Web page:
Two People Went Down The Chimney In A House

excerpt Two people went down the chimney in a house. Only one of them got his face dirty with soot. The dirty one looked at the clean one and didn't imagine that he might look different, so he didn't wash the soot away. The clean one, on the other hand, saw the dirty face of the other and immediately went away to wash. This short story, with naïve humor, is a Talmudic parable. The reader can find it at the beginning of a book which gathers many other stories and legends, proverbs and folk beliefs, facts and true stories, photographs and images. All of them have a common character. This book seems like a perfect archive, you would say nothing is missing; everything that is related to its character is minutely investigated with the passion of a collector, down to the last detail. I'm talking about Andrei Oi teanu's volume The Imaginary Jew in Romanian Culture, a study which deals with the way in which Romanians and the other peoples of the Central-East European space have imagined, and described, throughout the centuries, a character they had more often than not in their immediate vicinity: the Jew. A study on the way in which they appeared, transformed and survived, often in camouflaged forms, the clichés that have made up the physical, professional and moral portrait of what Andrei Oişteanu calls the imaginary Jew: "I follow – the author says – the way in which popular anti-Semitism appeared and evolved in the Romanian cultural space. But also the way in which popular anti-Semitism (unconscious and passive) influenced the political one (conscious and active), from around the second half of the 19th century until the present day." The Imaginary Jew in Romanian Culture is the second, revised edition. The first edition, published in 2001, received more important prizes, was extensively commented upon in the cultural press and one of its versions, in the English language, is about to be published at University of Nebraska Press. I would say that the re-publication was somewhat logical and a natural thing to happen. Firstly, because we are talking about one of the most important Romanian books of the past few years. But there is another reason too. A few pages from a book written by Andrei Oişteanu are enough to make us understand that the author belongs to that rare species of scholars that never end their quest. The type of analysis that he develops is eloquent: a detail is placed under the magnifying glass, becomes unbelievably important, relates, through explanation, to other details, apparently just as unimportant, and becomes a part of a demonstration, as rigorous as it is surprising, at the end, through the perspective that it offers. The action of the Talmudic parable of those two people that go down the chimney in a house is simple. Much more complicated than it seems at the beginning is the relationship between the characters. Because in the same house, down the same chimney, go not two, but four characters. I shall try to develop the meaning of this story that the author quotes at the beginning of the book. In a way, it contains the minimum, and at the same time the essence, of the mechanism whose deconstruction becomes the preoccupation of this book. Each of the two characters of the little story is accompanied by an imaginary character, by its own projection of itself. From external reality to the imaginary, the road is long and complicated. Andrei Oişteanu talks about the existence of an imagological equation. Naturally, not one, but two are the characters of his book: "The main method resides in redrawing the 'composite sketch' of "the imaginary Jew" and the evaluation of the difference from the 'real Jew' (with all the caution that must be associated with approximations and generalizations connected to identity). The bigger the distance between the "imaginary Jew" and the real one, the more powerful popular Judeophobia was. There is a notable difference between the generally negative portrait of the "imaginary Jew" – a portrait made in Romania after the same stereotypes as in Western Europe – and the image, generally tempered, according to which "the real Jew" was perceived. Deciphering the way in which the image of the other is constructed and of the way in which this construct functions pertains to a relatively recent research field, called imagology, a domain practically non-existent in our country. I would say that imagology begins in Romania with Andrei Oişteanu's volume. Certainly, I overlook a few articles, and some books, that are close to that field, and whose merits cannot be denied. But none of the previous attempts reaches the extent and the analytical depth of Andrei Oişteanu's book. The theoretical thesis of the domain, such as it can be found in this book, can be summarized in a few lines. We need the others in order to define ourselves. The portrait of the other is our own portrait, turned inside out, built according to the opposite of our image. The stranger resembles us more than we think, because internal needs of self definition paint his portrait, a monstrous-aberrant image that has little to do with the real stranger. Little data, distorted, taken from a reality which is often far too unimportant, become the easy and sufficient pretext of a portrait that proves to be wholly a creation of the imaginary. The portrait of the imaginary Jew is made up successively of five portraits presented in detail: the physical portrait, the professional one, the moral and intellectual one, followed by the mythical and magical one; at the end – the religious portrait. From the stereotype of the Jew that smells of garlic to the accusation of ritual infanticide, from the "shameful" trade to the accusation of country treason, from the proverbial cowardice to the finding that "the Jew is not a human", Andrei Oişteanu's book doesn't leave anything aside from what was attributed, at one time or another, to the Jew. Even some apparently positive clichés – the one of the beautiful Jewish woman, or for instance, that of the intelligent Jew – reveal their anti-Semitic background. I should add the fact that the first reading of the book is visual: the illustration of the book is more than mere illustration. Over one hundred and seventy images make up a complementary discourse, an adjacent commentary to the text. The reader has in front of his eyes portraits of "real Jews", but also the pictures of "the imaginary Jew". Caricatures, prints and period illustrations present the Jew in the most grotesque hypostases possible. The Talmudic parable is not a very plausible parable: when two people go down the same chimney, in the same house, and one gets dirty and the other doesn't, one would expect that they talk with each other and only the one dirty with soot to wash his face. There is no doubt that both of them are thieves and their success depends on their getting along with each other. When the nations of Central and East Europe speak of a character that accompanied their history, one would expect their speech to be as real as possible, and not at all fictitious. History, like a parable, does not respect the laws of the plausible. Imagination proves to be more powerful and acquires the force of the real.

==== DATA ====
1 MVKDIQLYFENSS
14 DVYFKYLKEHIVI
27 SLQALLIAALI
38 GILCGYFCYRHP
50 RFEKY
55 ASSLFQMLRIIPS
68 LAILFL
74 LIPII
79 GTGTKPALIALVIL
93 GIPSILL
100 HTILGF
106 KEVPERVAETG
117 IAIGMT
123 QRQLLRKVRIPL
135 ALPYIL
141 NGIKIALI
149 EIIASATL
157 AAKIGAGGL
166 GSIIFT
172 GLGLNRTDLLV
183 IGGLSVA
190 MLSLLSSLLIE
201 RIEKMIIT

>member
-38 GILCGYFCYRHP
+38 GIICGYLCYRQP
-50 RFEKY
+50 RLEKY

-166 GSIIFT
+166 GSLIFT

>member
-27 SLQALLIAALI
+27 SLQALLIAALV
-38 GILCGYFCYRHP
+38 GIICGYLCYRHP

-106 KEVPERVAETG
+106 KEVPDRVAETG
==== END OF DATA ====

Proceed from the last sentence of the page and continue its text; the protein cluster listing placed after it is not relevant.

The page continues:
Cultura, 2-8 February 2005

by Cătălin D. Constantin